The Sancus one day Investigative Interviewing Skills Training  makes sure you know how to conduct a fair and successful investigation interview.

What does the Training course cover?

  • How to plan and prepare for a successful interview
  • Using the PEACE model to structure and perform thorough interviews capable of withstanding detailed scrutiny
  • The 5 part witness statement and its benefit for the investigator
  • Memory enhancement (both interviewer and witness) including case guidance on descriptions given by eyewitnesses
  • The conversation management style of interviewing

For more information click this link Investigative Interview Skills Training

Sancus International Investigations Training

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A very busy week for our Investigations Training team with Graham (pictured above) delivering Investigations training to staff at GSK in Kuala Lumper, Darin delivering Investigations and Interviewing training for staff at Qatar Airways in Doha and Ann delivering to staff at the National Autistic Society in London. We’re already getting great feedback from the delegates on each of the three courses;

  • Practical sessions excellent, allow participants to practice the newly learned skills in class and got instance feedback from Trainer (Graham). – Really like it. Trainer very experienced, able to share experiences and gave suggestion on different approach to conduct investigative interview. BTEJ
  • Dear Sancus team, the course and instructor far exceeded my expectations, I am extremely happy with the outcome and would recommend Darin as a instructor on future courses without hesitation. IG
  • The course met the objectives, was well-paced and delivered with confidence. It provided clearer guidance and structure and I now feel that I have a firmer foundation in which to base future investigations. Many thanks to Ann. EB

If you are interested in any of our Investigative Skills Training –  Investigations and/or Interviewing please contact us by clicking on the link below and the course Director will be happy to discuss how we can meet your organisations needs for Invetigatvive Training.


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‘how can you tell if someone is telling the truth?’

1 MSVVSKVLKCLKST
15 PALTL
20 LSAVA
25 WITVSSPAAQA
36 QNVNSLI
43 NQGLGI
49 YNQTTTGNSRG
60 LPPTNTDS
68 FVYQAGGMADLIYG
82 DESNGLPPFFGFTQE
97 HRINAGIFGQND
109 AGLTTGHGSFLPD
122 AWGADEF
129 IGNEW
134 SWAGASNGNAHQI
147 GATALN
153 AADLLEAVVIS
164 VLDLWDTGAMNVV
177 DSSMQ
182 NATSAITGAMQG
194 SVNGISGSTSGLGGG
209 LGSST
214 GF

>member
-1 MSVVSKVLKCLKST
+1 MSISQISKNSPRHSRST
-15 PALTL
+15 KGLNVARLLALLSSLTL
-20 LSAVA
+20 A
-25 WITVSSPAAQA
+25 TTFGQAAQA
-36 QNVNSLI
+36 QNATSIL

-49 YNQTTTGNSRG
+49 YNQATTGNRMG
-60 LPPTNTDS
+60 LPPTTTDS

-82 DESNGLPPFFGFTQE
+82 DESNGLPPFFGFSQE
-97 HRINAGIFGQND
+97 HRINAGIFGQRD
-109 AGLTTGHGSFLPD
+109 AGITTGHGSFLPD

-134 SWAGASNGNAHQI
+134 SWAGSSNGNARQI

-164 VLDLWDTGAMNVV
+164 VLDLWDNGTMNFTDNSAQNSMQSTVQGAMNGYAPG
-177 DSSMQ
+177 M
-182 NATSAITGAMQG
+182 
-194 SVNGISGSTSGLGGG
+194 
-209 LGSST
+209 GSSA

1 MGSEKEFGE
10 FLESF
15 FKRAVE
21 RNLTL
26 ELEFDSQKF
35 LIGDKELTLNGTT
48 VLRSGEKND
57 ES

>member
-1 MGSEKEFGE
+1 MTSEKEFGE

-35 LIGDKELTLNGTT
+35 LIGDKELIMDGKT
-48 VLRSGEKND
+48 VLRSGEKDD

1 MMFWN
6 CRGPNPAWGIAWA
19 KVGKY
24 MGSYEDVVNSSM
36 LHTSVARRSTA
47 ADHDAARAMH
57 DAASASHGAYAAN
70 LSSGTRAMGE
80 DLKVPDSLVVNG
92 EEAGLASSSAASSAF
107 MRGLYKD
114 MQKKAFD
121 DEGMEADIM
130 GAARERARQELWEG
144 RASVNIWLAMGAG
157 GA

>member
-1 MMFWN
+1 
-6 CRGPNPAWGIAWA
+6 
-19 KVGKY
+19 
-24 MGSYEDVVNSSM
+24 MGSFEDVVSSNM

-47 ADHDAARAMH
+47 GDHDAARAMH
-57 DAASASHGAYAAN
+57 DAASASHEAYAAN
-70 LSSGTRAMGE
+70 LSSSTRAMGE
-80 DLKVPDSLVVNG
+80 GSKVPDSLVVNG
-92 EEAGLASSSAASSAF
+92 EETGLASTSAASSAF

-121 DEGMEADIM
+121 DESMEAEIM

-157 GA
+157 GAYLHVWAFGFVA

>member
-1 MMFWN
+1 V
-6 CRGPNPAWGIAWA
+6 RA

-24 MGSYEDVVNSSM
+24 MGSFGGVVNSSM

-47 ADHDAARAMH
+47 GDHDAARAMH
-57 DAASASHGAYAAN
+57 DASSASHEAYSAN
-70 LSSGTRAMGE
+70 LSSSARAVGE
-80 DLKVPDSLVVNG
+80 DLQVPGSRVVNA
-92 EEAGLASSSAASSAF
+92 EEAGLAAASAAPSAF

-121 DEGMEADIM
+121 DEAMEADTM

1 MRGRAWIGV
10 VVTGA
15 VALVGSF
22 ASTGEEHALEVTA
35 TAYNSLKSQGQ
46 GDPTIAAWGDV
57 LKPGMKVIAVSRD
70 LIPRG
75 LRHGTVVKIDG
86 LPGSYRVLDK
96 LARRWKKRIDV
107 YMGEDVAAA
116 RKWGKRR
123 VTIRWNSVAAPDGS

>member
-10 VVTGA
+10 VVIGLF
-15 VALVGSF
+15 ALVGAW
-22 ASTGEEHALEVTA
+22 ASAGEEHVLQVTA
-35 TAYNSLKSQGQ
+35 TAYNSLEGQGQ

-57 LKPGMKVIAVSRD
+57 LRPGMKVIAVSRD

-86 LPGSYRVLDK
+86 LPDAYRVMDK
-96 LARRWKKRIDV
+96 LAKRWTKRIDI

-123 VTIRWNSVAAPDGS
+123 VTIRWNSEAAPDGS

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‘how can you tell if someone is telling the truth?’

I have delivered a number of courses recently where investigative interviewing is a major part. One of the first things we cover is the incorrect assumption that Investigative Interviewing is about getting a confession. This is a common misunderstanding! The interview is about gathering checkable information which is pertinent to the incident being investigated. This includes what they say happened and their alibi if that applies. In order to understand this we should explore a few things which may happen before and during the interview.


Imagine that you have made a mistake at work, perhaps you have broken the line managers favourite mug. You decide not to say anything and quickly tidy up the pieces. A short time later, the line manager calls you from her office and asks if you can speak to her for a couple of minutes. Your first thought is she knows you have broken her favourite mug.  So what do you tell her? ‘It was an accident’, ‘I will try and get another one if she can tell you where it came from’, or even ‘It was not me, I know nothing about a broken mug’. No matter what it is, you sort out what you are going to say, even before you are asked. You may also decide not to volunteer the demise of the mug unless she brings it up first. This is all normal, we do it in our private and work life.


Put yourself in the place of a person being interviewed. You will have been given an appointment, perhaps by letter. You will know the reason for the interview, what you are being investigated for. You will do the same as in the mug incident, although depending on the nature of the investigation you will probably spend longer thinking about what you are going to say. There are three simple options to talking.

  1. The first, tell the complete truth.
  2. Secondly, tell a complete pack of lies
  3. Three, tell a combination of lies and truth.

You may even run what you are going to say past your friend or a union representative or a lawyer or your co subject. It may sound right to you but what do others think of the version of events you wish to tell? As a result, you may alter the story again and again.